EU regulators are considering whether to require major technology firms to pay to use telecom networks.
The liberalization of telecoms in the European Union from the 1990s onwards ushered in a transition from monopoly to competition. This process can be regarded as a success. In part, this has been due to appropriate regulation, which is based on economic freedom, competition, universal service, technological neutrality, and innovation.
It is true that telecom firms have been fueled by the technological revolution. But telecoms make up a complex sector, and new firms face high barriers to entry and sunk costs. This is why a policies promoting competition have been applied, allowing third-party access at regulated prices. Incumbent operators had to pay a high price for having been monopolists. They were required to contribute to the creation of competition.
Regulation, however, was not intended to be permanent. To this end, national telecom agencies were tasked with periodically analyzing the market to check whether competition had been achieved. This has enabled regulation to be phased out as the market matured. In less than two decades, the number of markets in Europe susceptible to ex-ante regulation has been reduced from 18 to 2. Regulation is now limited to some wholesale markets and access to civil engineering infrastructure, which facilitates the deployment of new networks.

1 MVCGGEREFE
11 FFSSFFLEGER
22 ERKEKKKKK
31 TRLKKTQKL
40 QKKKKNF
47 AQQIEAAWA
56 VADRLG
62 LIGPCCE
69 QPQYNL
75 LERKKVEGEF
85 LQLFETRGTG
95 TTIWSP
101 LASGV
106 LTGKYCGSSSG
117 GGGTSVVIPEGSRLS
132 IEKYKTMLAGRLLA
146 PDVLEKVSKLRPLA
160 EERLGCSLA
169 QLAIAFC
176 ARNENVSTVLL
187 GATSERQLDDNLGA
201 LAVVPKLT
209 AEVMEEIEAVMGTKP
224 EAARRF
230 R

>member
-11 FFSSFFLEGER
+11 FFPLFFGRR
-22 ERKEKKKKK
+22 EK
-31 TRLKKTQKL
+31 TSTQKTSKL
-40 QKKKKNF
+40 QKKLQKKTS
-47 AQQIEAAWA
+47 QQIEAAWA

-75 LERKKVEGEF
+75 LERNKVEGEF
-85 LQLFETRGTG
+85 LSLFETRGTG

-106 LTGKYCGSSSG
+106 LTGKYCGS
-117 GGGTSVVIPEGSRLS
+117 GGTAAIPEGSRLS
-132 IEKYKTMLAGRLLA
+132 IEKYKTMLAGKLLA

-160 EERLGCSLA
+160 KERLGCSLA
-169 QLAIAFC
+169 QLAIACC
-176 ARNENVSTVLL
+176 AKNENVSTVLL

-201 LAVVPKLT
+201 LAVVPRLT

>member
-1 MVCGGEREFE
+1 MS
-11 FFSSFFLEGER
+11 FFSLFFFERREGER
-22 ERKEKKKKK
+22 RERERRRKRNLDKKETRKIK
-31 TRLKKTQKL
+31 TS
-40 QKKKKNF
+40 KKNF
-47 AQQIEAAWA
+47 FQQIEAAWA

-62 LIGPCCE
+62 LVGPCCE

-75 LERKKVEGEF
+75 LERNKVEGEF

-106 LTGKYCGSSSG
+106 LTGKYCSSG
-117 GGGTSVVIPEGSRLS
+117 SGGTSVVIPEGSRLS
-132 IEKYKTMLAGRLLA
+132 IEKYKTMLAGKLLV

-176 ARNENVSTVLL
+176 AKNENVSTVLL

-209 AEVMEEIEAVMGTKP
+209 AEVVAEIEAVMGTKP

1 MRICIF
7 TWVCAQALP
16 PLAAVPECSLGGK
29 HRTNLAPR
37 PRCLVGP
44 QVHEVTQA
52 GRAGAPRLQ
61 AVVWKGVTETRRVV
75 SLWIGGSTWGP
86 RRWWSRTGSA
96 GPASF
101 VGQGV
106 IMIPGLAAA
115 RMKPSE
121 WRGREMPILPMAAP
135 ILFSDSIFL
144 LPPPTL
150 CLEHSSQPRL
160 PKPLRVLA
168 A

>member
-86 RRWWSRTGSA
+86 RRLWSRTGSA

In short, the legal framework for telecommunications in Europe provides has remained stable for almost three decades in part because it is capable of adapting to the evolution of the sector. In doing so, telecoms have contributed to the development of a technology-driven society and economy, with near-universal broadband services, highly competitive and increasingly deregulated markets, and low prices.
And yet, the situation described above is only part of the reality.
The fact is that an internal telecommunications market does not really exist. Europe is not the United States. Under the umbrella of the same EU regulation, markets have remained national. There are only a few operators present in several countries and many more national companies. There is no easy solution to this situation. In mature markets such as exists in telecommunications, high regulatory barriers make it difficult for operators to grow in other countries and merger control by competition authorities impedes consolidation in national markets.
To this must be added the sector’s black swans.
On the one hand, European policy has encouraged a model of vertically integrated operators, which is now crumbling. No one knows whether the emergence of wholesale-only operators, such as tower managers, will be consolidated or
temporary because telecoms need to reduce debt. It also remains to be seen to what extent Big Tech will continue to invest in infrastructure (so far they have only invested in submarine cables) or enter into the provision of telecom services (for example, Amazon plans to offer a low-cost mobile phone service in the US).
On the other hand, technology enables the unbundling of networks and services. This means that online operators provide a growing number of services such as software, computing, management, storage, and artificial intelligence. Telecoms must compete and provide such services to avoid their role being reduced to only providing connectivity. Industry could also manage directly the infrastructure supporting the internet of things, thereby bypassing telecom operators.